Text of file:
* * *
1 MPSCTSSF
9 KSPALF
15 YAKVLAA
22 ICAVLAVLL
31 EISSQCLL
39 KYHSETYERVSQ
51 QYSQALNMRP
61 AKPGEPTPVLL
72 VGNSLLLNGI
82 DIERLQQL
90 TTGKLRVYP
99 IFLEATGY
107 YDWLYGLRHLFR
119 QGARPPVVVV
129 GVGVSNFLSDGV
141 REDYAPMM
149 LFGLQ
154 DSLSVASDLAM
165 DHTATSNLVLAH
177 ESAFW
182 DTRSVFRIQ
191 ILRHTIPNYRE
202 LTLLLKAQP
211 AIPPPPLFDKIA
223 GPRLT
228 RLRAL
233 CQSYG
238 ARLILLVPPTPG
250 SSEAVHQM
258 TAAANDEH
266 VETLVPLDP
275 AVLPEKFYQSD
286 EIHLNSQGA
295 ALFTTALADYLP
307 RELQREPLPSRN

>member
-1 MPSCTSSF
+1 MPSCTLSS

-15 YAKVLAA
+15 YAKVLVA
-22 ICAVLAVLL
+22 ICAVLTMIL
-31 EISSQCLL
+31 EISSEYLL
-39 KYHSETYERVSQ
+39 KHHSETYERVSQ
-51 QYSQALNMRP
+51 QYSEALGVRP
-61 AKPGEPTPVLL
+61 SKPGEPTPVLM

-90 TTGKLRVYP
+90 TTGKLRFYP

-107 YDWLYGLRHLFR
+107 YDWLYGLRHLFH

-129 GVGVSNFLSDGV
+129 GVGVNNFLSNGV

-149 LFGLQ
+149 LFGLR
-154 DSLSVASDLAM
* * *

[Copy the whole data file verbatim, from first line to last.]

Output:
1 MPSCTSSF
9 KSPALF
15 YAKVLAA
22 ICAVLAVLL
31 EISSQCLL
39 KYHSETYERVSQ
51 QYSQALNMRP
61 AKPGEPTPVLL
72 VGNSLLLNGI
82 DIERLQQL
90 TTGKLRVYP
99 IFLEATGY
107 YDWLYGLRHLFR
119 QGARPPVVVV
129 GVGVSNFLSDGV
141 REDYAPMM
149 LFGLQ
154 DSLSVASDLAM
165 DHTATSNLVLAH
177 ESAFW
182 DTRSVFRIQ
191 ILRHTIPNYRE
202 LTLLLKAQP
211 AIPPPPLFDKIA
223 GPRLT
228 RLRAL
233 CQSYG
238 ARLILLVPPTPG
250 SSEAVHQM
258 TAAANDEH
266 VETLVPLDP
275 AVLPEKFYQSD
286 EIHLNSQGA
295 ALFTTALADYLP
307 RELQREPLPSRN

>member
-1 MPSCTSSF
+1 MPSCTLSS

-15 YAKVLAA
+15 YAKVLVA
-22 ICAVLAVLL
+22 ICAVLTMIL
-31 EISSQCLL
+31 EISSEYLL
-39 KYHSETYERVSQ
+39 KHHSETYERVSQ
-51 QYSQALNMRP
+51 QYSEALGVRP
-61 AKPGEPTPVLL
+61 SKPGEPTPVLM

-90 TTGKLRVYP
+90 TTGKLRFYP

-107 YDWLYGLRHLFR
+107 YDWLYGLRHLFH

-129 GVGVSNFLSDGV
+129 GVGVNNFLSNGV

-149 LFGLQ
+149 LFGLR
-154 DSLSVASDLAM